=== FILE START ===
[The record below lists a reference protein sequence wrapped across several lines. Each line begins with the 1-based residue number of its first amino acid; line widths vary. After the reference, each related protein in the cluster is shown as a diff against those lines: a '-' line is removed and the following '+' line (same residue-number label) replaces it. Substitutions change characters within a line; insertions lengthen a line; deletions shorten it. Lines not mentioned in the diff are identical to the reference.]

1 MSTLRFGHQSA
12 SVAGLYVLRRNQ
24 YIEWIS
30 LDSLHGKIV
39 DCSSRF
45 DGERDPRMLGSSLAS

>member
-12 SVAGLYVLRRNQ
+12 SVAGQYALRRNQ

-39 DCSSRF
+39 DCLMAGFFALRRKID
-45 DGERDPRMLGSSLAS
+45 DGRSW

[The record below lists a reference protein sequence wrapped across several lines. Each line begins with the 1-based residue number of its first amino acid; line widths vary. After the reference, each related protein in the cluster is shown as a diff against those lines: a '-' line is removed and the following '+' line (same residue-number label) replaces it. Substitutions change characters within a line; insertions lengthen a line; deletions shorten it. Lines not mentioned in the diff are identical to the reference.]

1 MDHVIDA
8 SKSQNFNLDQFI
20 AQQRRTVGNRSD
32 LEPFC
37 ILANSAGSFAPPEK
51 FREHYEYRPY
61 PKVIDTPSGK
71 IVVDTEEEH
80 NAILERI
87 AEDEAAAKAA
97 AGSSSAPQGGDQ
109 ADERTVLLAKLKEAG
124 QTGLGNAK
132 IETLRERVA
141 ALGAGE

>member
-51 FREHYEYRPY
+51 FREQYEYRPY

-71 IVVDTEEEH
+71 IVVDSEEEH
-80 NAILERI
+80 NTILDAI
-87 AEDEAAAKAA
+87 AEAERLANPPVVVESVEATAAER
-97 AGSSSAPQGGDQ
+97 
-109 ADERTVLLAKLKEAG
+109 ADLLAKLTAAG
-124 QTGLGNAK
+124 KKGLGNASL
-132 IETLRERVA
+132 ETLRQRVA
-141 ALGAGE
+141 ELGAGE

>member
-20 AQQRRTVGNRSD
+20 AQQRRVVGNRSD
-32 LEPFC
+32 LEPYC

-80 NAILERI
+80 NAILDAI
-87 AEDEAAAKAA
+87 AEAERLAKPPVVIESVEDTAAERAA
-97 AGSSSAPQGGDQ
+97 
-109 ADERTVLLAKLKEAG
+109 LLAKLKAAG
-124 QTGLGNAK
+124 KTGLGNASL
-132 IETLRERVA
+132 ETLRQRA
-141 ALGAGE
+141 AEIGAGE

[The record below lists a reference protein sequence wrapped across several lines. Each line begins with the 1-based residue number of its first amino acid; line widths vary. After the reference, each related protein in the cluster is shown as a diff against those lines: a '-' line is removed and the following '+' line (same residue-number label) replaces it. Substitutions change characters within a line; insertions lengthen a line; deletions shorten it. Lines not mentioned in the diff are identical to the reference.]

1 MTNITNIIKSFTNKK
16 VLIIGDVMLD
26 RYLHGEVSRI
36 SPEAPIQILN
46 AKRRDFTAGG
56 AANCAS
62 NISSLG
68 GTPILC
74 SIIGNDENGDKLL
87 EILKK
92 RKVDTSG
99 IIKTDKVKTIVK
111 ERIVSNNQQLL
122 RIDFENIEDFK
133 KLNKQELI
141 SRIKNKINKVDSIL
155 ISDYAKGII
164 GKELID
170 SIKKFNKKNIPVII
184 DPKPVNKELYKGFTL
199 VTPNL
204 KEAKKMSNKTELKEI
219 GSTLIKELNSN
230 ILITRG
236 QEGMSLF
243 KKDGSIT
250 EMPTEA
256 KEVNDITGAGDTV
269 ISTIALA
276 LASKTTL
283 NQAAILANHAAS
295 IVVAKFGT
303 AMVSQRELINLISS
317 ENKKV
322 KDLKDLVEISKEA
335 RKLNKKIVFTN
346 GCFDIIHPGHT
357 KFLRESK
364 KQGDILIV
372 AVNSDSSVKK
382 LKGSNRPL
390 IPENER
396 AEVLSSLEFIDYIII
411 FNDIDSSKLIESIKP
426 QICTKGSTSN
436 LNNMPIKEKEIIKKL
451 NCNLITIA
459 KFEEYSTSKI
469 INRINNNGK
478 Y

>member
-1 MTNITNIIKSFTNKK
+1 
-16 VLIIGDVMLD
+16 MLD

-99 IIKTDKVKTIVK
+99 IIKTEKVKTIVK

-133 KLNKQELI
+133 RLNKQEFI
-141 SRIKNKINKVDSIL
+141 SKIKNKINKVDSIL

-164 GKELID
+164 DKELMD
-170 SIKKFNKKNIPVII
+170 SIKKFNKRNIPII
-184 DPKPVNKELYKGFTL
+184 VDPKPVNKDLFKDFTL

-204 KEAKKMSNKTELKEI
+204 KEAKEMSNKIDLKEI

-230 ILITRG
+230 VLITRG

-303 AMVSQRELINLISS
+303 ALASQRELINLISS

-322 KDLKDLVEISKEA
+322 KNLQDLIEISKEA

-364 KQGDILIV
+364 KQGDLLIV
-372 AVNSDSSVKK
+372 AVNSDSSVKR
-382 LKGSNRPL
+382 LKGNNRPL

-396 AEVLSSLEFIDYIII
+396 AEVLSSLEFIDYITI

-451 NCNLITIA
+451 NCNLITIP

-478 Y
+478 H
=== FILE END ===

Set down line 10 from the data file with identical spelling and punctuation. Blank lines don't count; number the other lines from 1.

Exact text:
+12 SVAGQYALRRNQ